As the world evolves into a media saturated environment, the focus of many studies have been the negative effects of media on children and adolescents. For at least the past two decades, researchers have explored how parental involvement in their child's media consumption can influence child outcomes. Parental mediation of media includes restrictive mediation, active mediation, and co-viewing. Three meta-analyses, one for each type of mediation, reviewed a total of 69 studies. Each analysis assessed the effectiveness of parental mediation of media on five pertinent child outcomes: media use, aggression, substance use, sexual behavior, and negative health outcomes. The overall results indicated small, but significant relationships between child outcomes and restrictive mediation (r+ = .07), active mediation (r+ = .01), and co-viewing (r+ = .09). Effects on certain child outcomes were stronger than others. Parents have the ability to mitigate some of the adverse effects through parental mediation of media by creating rules for media use: discussing character's choices and central themes and consuming media together. Finally, several gaps in the existing literature were identified and discussed.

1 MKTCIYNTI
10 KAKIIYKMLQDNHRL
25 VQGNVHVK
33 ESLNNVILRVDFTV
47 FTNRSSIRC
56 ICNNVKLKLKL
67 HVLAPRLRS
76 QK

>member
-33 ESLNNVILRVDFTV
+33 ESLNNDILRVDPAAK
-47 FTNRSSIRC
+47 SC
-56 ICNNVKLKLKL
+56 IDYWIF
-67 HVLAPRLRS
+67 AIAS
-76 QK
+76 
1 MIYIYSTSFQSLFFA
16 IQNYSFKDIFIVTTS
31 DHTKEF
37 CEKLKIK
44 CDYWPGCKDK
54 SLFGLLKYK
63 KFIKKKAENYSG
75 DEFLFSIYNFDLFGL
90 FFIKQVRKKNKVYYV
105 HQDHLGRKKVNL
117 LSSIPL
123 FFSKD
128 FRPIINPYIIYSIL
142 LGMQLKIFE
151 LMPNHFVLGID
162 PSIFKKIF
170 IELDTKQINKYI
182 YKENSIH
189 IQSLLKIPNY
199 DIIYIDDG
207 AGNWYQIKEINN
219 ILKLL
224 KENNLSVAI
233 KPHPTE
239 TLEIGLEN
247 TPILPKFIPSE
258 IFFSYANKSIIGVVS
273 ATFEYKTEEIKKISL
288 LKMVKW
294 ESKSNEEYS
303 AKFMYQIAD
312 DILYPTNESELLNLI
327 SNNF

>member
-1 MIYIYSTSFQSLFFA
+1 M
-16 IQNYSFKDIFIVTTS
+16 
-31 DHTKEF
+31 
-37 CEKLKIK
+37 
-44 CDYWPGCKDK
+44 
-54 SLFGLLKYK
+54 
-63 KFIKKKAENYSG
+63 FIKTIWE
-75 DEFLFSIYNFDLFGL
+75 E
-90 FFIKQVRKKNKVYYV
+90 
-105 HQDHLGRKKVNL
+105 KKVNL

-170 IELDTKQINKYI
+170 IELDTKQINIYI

College and Department
Family, Home, and Social Sciences; Marriage, Family, and Human Development
BYU ScholarsArchive Citation
Collier, Kevin Matthew, "Does Parental Mediation of Media Influence Child Outcomes? A Meta-Analysis on Media Time, Content, Aggression, Substance Use, Sexual Behavior, and Health Outcomes" (2015). Theses and Dissertations. 5831.
parental mediation, parental monitoring media time, media content, aggression, substance use, sexual behavior, obesity, body image, restrictive mediation, active mediation, co-viewing